Hartle

Took a long time to finish this. First was the sketch, which always needs fixing (anatomically, gesturally), then I had to do the black-and-white values, and then the colour and detailing. I used so many layers that my file corrupted, but luckily I always save a .png file just in case. Focused on details, lighting, and maintaining both sharp and soft edges.

127 Hartle

Making a Meal Magical

Hi guys~ Just a short post today…

One of the key things about making a great meal is the spectacle. Let’s face it: hardly anyone knows what real good food tastes like. As long as it’s above a certain level (let’s say, a soggy, fast food burger) your friends will accept anything you feed them.

You just have to make it look good.

So here’s a little example of what we can do with this knowledge.

Put some butter in a pan – just plain, unsalted butter is fine. Don’t bother weighing it; this is art, not science. Light the stove, let the butter melt.

What we want is something they can’t photograph – the hype will make sure you sound good to the friends who aren’t there, even though your meal may look ugly. If you have some sort of teapot warmer, that’s great. Do this at the table.

To impress them even more, carry on melting your butter until you get to the browning stage.

In the meanwhile, so you look busy, grab some of the old, shrivelled herbs from the back of the cupboard, and heat up your serving vessel in the microwave. You don’t want it to shatter from the hot butter! Make sure you decorate with a dangerous-looking kitchen utensil. You want your friends to know that you’ve had to do some hard work cooking for them. And that if they don’t like the food, you won’t like them. Very violently.

Now your brown butter is done, pour extravagantly but carefully over the herbs in the vessel – they should fizzle. This is the time for photos: make sure your friends know it.

Finish off with a sprinkle of salt (the big crystals are prettier). Tell your friends to drink it all in one gulp. You don’t want them lingering over the taste for too long, and if they burn their throats, then they won’t have voices to complain to you.

For dessert, make some sugar water with peppermint essence. Freeze it until only the surface is frozen. Serve sprinkled with sugar crystals and micro herbs.

Oh, and by the way, HAPPY APRIL FOOLS😀😀😀

Saturday Morning Pancake

Guys! By some amazing fluke, I’ve figured out the perfect pancake recipe (for me, at least)😀

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I use a non-stick pan for the pancakes, and they work every single time, with no sticking.

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No more horrible messes, no more wondering when to flip.

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I have it done to a fine art.

You put the flame down low so the non-stick surface doesn’t die,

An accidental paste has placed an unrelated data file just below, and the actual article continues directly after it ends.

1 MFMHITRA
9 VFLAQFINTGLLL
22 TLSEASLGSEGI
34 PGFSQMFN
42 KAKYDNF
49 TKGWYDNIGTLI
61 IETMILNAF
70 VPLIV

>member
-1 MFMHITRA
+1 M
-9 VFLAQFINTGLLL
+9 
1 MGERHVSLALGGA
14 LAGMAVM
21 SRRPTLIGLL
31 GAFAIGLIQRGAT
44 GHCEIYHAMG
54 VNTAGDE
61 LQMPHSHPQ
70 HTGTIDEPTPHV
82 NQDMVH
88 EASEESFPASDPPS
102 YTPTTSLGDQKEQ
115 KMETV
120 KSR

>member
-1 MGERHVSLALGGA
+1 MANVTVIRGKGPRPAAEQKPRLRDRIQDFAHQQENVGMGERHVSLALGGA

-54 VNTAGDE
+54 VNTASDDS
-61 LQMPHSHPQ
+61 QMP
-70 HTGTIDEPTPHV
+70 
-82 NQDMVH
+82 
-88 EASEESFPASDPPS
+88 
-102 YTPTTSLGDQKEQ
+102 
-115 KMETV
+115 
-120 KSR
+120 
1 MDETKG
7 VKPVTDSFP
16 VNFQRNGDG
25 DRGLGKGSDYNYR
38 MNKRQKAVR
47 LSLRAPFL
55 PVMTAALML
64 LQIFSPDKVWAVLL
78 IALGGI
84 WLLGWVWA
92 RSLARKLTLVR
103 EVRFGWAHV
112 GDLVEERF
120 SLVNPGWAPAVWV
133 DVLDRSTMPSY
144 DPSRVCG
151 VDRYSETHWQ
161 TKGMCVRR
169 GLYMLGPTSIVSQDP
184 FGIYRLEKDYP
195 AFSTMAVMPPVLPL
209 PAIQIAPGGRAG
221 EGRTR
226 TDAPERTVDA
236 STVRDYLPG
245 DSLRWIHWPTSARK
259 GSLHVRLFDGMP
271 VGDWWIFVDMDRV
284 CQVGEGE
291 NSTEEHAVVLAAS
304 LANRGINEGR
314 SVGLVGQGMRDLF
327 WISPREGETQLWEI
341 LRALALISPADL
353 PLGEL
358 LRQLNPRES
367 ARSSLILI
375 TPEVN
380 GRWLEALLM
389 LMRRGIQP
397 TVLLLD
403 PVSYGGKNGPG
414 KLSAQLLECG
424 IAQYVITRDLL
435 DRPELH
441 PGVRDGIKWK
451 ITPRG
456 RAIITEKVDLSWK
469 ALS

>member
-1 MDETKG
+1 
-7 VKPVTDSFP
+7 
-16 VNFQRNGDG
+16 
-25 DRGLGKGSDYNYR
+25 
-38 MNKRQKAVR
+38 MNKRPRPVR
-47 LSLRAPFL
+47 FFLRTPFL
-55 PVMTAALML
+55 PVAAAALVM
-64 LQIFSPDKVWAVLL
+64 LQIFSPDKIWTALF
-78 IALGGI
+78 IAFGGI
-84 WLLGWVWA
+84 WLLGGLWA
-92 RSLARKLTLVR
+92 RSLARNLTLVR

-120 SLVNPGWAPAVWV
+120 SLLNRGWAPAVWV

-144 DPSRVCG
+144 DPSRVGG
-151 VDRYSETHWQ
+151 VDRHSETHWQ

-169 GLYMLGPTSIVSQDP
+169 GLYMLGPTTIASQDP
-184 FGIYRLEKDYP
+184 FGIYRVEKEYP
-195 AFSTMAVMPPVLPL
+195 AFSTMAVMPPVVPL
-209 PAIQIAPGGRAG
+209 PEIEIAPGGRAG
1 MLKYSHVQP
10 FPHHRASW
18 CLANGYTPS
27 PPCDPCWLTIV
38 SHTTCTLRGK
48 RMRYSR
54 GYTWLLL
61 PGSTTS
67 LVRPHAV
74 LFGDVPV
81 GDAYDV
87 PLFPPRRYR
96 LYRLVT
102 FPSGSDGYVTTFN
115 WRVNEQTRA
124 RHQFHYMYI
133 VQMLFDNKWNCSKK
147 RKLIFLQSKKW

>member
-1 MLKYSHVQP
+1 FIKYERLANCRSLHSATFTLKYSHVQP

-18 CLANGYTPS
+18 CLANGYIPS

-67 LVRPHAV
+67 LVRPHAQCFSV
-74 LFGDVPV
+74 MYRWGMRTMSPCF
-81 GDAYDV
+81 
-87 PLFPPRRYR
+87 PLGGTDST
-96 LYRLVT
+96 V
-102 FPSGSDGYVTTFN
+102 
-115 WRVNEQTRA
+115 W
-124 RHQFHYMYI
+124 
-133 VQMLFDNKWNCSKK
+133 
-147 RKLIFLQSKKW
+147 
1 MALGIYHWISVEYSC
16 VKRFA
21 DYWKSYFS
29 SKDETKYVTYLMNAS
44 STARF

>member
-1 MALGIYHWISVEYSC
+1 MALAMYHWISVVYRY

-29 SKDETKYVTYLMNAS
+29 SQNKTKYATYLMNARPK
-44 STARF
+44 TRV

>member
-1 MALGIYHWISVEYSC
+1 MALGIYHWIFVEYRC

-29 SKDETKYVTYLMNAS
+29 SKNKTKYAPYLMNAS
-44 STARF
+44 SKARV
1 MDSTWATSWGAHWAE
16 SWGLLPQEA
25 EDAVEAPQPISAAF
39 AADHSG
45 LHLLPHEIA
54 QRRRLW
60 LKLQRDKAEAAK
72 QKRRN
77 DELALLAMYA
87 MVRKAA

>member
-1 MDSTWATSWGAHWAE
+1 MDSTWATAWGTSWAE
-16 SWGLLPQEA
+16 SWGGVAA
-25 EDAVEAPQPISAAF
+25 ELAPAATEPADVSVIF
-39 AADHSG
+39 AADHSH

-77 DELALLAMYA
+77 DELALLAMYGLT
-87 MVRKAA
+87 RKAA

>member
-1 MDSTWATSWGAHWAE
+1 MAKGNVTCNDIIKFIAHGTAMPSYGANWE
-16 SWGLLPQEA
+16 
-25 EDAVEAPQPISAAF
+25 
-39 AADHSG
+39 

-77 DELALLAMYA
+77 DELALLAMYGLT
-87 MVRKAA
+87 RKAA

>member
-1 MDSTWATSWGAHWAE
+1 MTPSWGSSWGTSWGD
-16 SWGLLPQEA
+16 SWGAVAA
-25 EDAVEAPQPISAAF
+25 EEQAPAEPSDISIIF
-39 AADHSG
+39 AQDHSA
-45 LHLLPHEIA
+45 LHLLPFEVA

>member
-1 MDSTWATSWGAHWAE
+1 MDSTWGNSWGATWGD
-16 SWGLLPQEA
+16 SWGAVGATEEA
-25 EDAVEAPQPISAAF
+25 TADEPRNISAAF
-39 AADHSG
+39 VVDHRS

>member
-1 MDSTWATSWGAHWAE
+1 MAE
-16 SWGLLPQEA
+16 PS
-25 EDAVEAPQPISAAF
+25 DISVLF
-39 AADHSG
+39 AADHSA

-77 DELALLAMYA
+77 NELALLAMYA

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wait until the pancake surface is all bubbly,

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and flip with a broad, flat implement.

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Beautiful! You don’t even need oil in the pan, or the pancake mix, because it’s a non-stick pan ^_^

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The pancake is ready when it begins to steam around the edges (almost imperceptibly).

They’re quick and easy to make on a Saturday morning when you haven’t prepped anything, but want to celebrate the weekend. I use a bread starter I have in my fridge of 50:50 flour to water, but that’s the only thing that’s prepared earlier. The pancakes only take about a minute each side, so a stack is really quick to make.

Saturday Morning Pancakes

  • Servings: 10
  • Difficulty: easy
  • Print

  • 255g starter (50:50 flour:water*)
  • 3 eggs
  • 75 mL milk
  • 1.5 Tbs brown sugar
  • splash of vanilla, to taste
  • 1.5 tsp bicarb soda
  • 1.5 tsp baking powder

*I don’t know whether this recipe works if the flour and water are added separately, rather than as a starter, but you could always try🙂

  1. Mix all ingredients until homogeneous (sift the bicarb soda and baking powder in, because they taste terrible if they clump).
  2. Use a non-stick pan on a low flame to cook the pancakes.
  3. When the pancake surface is all bubbly, flip the pancake gently.
  4. When the pancake starts to steam slightly, the pancake is ready.
  5. Eat the pancakes.

My Portrait Process – part 1

Wooh! A hundred followers! It’s a small number compared to the stats of more famous people, but for me it’s massive. It’s weird to think that so many people are looking at what I’m doing… Nice, but weird.

Anyway, in thanks to y’all, I’ll give you a little insight into how I make my portraits (you already know how I make food…😛 )